Asian Development Bank Gross Domestic Product State Company Open Joint Stock Company Quasi Fiscal Deficit Integrated Power System of Central Asia Utility Enterprise International Development Association Central Asian United Power System Fuel and Energy Complex Heating and Power Plants Hydropower Plants Automated Information and Measurement System for Commercial Electricity Metering Joint Economic Assessment Japanese Agency of International Cooperation Renewable Energy Sources Fuel and Energy Sector National Energy Program Extractive Industries Transparency Initiative Transparency Initiative in the Fuel and Energy Sector of the Kyrgyz Republic Automatic Commercial Gas Record Keeping System World Bank High-voltage Transmission Line Non-Governmental Organization United States Agency for International Development Islamic Development Bank Kyrgyz Republic Minimum Wage Guaranteed Minimum Consumption Level Guaranteed Minimum Income Local Self-Governments Monthly Social Benefits Monthly Benefit to Poor Families with Children Unified Monthly Benefit Average Monthly Per Capita Family Income Great Patriotic War Chernobyl Atomic Power Plant Public Enterprise Structural Adjustment Credit Social Protection Bodies Ministry of Level and Social Development Unified Social Benefit Medical-Social Experts Commission Human Immunodeficiency Virus Acquired Immunodeficiency Syndrome The State Agency for Social Support under the KRG The Department of Social Protection and Humanitarian Aid Rayon Social Protection Departments Town Social Protection Departments 3


LSGs A/O SBs HUS&E

Local Self-Governments The Aiyl Okmotu State Benefits Housing and Utility Services and Energy

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List of Figures and Tables Chapter I Economy and Poverty

Figures: Figure 1. Annual GDP Growth Rates (2002-2010) Figure 2. Poverty Trends in Kyrgyzstan (2000-2009) Figure 3. Poverty Rates: Actual and Predicted Figure 4. Changes in Key Indicators Affecting Household Incomes (2005=1) Figure 5. Kyrgyzstan: Increases in External Migration, Remittance Inflows, in 2010

Tables: Table 1. Macroeconomic Indicators, Kyrgyzstan (2007-2010) Table 2. Fiscal, Social Policy Trends in Kyrgyzstan (2008-2011)

Chapter II Kyrgyzstan’s energy sector

Figures: Figure 6. Trends in Energy Consumption (oil equivalent) Figure 7. Consumption of Energy Goods (2005=100) Figure 8. Effective Household Electricity Tariffs in the Former Soviet Republics (2007) Figure 9. Trends in Energy Production, Consumption (2007-2010) Figure 10. Household Energy Price Inflation Trends (2007-2010) Figure 11. Electricity Production, Consumption, Losses, and Exports (in million kWh, 2005-2010) Figure 12. Financial Results for Power Generation, Distribution Companies (in million som, 2006-2009) Figure 13. Collection Rates in the Electricity Sector (2007-2009) Figure 14. Electricity Sector Quasi-Fiscal Deficit (2002-2009 Figure 15. Trends in Electricity Generation, and in Water Volumes at the Toktogul Hydropower Reservoir (2008-2010) Figure 16. Thermal Power Production, Consumption, Losses, and Exports (in thousand gigacalories, 20062010) Figure 17. Financial Results for Thermal Power Companies (in million som, 2006-2009) Figure 18. Gas Supply, Consumption, and Losses (in thousand meters3, 2006-2010) Figure 19. Gas Sector Financials (2007-2009, in million som) Figure 20. Gas, Consumer Price Trends (2007-2010) Figure 21. Fixed Assets (by book value) in the Gas Sector (2006-2009, in million soms) Figure 22. Trends in Fixed Asset Depreciation, Cash Collections (2006-2009) Figure 23. Coal Production, Consumption, Imports and Exports (in thousand tons, 2006-2010) Figure 24. Financial Results for Coal Companies (in million som, 2006-2009) Figure 25. Actual Versus Planned Household Electricity tariffs (per kWh, 2006-2012) Figure 26. Cost Share Trends in the Electric Power Sector (2006-2009) Figure 27. Actual Versus Planned Household Thermal Power Tariffs (per gigacal., 2007-2012) Figure 28. Cost Share Trends in the Thermal Power Sector (2006-2009) Figure 29. Shares of Material Costs in the Thermal Power Sector (2006-2009)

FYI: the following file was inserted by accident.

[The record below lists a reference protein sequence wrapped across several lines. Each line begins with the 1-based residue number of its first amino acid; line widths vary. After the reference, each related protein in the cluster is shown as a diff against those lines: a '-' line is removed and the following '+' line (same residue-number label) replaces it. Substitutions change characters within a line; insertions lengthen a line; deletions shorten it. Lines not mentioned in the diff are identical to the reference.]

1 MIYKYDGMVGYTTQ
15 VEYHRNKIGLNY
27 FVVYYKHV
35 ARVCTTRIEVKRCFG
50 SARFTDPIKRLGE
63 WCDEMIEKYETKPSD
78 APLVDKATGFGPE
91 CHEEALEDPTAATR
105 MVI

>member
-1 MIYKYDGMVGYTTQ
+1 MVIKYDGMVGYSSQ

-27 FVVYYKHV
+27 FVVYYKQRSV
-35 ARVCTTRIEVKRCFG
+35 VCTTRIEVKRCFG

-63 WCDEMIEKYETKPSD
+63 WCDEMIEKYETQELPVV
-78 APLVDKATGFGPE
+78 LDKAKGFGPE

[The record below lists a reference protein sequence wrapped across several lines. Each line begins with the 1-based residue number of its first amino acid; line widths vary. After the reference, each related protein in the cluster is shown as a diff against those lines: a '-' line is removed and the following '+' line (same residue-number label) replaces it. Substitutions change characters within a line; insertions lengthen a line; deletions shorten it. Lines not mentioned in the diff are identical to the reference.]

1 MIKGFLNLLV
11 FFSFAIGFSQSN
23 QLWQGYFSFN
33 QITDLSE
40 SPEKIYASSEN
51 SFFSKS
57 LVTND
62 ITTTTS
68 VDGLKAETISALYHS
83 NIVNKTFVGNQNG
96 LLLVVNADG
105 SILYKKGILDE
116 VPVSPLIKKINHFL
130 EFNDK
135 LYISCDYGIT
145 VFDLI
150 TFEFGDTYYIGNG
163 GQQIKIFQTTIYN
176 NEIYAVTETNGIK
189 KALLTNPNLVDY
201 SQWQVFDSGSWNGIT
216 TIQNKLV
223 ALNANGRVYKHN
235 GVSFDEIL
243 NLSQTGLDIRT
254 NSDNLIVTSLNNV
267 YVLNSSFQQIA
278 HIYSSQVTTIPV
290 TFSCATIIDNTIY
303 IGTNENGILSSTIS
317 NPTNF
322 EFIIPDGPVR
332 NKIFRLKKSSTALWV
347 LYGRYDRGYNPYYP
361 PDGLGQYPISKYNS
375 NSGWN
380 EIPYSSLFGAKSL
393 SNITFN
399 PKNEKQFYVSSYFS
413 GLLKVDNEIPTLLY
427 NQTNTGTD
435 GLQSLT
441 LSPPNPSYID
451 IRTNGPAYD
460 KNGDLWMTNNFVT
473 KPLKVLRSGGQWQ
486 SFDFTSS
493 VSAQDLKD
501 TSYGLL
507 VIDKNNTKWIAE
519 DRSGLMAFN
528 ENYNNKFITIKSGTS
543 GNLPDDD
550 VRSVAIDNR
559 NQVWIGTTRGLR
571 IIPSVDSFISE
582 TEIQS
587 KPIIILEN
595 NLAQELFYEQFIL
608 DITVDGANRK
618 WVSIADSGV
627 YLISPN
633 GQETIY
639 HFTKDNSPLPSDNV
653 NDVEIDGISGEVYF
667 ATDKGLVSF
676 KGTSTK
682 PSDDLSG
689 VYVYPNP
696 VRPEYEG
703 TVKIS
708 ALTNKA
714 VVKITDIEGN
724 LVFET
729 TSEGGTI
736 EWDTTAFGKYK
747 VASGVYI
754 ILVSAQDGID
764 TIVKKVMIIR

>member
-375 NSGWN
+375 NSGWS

Tables: Table 3. Main Energy Indicators of the Central Asian Countries in 2008 Table 4. Energy Sector Privatization Chronology Table 5. End use of Electricity Generated in Kyrgyzstan (2005-2010)

Table 6. Addition tariff for renewables to the maximum tariff Table 7. Full cost of electricity generation in renewable small power plants Table 8. Prices for 1 kWh electricity for 4 groups of selected plants 5


Table 9. Differences between Planned and Actual Costs of Larger Power Enterprises (2009-2010)

Maps: Map 1. Existing and Planned Hydropower Plants and High-Voltage Transmission Lines